So it hardly strains the limits of plausibility that even a mild, scattershot restriction on Twitter might be part of a larger, more coordinated pre-emptive effort on behalf of wary officials here. Any one of them can easily look north over the border into China to see what a nightmare widespread use of a popular microblogging service — in that case, Weibo — can be for control-minded old-school communist types. If Chinese officials could somehow go back in time and block not just Twitter, as they did in 2008 following the Sichuan earthquake, but Weibo as well, they’d surely do so in the blink of an eye. The hundreds of millions of people using Weibo in China today have become an ersatz civil society there larger than the population of the United States, forcing transparency and public accountability upon government and military officials, creating a powerful alternative news media, and generally being a royal pain in the ass to everyone in a position of leadership and publicly-funded comfort who would prefer old-fashioned top-down control.
But Vietnam doesn’t have to go back in time to achieve that. They have only to implement a block on Twitter, and what few local clones have gained any traction to date, before microblogs gain widespread popularity here. Which may be precisely what they’re doing.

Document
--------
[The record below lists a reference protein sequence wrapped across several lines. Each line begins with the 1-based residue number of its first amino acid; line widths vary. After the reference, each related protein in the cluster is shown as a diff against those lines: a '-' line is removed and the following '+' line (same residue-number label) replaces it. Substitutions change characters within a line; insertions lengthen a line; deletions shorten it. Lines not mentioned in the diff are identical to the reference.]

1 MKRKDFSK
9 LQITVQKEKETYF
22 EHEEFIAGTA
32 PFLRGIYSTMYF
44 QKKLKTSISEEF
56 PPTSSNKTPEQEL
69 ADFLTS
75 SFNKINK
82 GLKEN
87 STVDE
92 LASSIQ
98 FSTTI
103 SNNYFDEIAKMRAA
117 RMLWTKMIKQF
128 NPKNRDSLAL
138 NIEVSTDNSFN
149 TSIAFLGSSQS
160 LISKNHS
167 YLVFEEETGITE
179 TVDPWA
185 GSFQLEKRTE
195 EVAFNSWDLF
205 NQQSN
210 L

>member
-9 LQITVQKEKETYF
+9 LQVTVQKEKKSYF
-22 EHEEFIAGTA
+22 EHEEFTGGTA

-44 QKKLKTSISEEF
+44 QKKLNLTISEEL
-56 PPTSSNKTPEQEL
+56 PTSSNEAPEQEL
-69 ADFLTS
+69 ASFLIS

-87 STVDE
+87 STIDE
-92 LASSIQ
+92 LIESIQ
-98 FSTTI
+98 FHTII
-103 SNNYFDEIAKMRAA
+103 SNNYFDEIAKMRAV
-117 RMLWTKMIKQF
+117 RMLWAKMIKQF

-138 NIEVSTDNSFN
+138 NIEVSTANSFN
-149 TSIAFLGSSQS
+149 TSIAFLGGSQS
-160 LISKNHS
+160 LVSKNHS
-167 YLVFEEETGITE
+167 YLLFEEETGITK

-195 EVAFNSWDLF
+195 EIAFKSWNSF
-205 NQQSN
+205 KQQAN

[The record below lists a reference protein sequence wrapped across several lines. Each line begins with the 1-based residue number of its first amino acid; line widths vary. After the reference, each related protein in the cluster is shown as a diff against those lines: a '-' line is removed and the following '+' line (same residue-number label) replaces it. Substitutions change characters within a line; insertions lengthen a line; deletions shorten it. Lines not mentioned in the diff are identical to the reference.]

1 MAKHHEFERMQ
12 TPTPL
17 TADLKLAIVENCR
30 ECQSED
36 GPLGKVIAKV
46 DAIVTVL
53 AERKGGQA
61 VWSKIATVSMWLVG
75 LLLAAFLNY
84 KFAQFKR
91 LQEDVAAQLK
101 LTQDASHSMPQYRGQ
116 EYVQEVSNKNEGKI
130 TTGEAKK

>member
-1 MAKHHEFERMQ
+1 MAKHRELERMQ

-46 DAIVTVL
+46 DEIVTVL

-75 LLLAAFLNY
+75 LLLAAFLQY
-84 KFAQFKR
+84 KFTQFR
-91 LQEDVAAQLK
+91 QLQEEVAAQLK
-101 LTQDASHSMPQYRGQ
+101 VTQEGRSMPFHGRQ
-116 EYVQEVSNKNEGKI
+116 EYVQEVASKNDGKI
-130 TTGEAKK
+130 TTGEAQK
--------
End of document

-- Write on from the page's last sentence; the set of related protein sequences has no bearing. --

“If Chinese officials could somehow go back in time and block not just Twitter, as they did in 2008 following the Sichuan earthquake, but Weibo as well, they’d surely do so in the blink of an eye.”
Just how many Twitter users there are in Vietnam is anyone’s guess, though most estimates clock in well below a million. In 2012 an official Twitter count put local accounts at just 200,000. Local clone Mimo claims 2.5 million active members, though there’s no sure way to corroborate that figure. It’s become conventional wisdom that Vietnam is simply not interested in Twitter and microblogs. Which begs the question, Why not? Disinterest is certainly not an Asian thing. If Sina and Tencent are to be believed, the number of Weibo users in China approaches 100% of Internet users there. Twitter is used by 64% of those online in Indonesia (2.4% of the world’s tweets come from Jakarta) and 30% of Japan’s netizens. The Philippines boasts a Twitter penetration of 25.6%.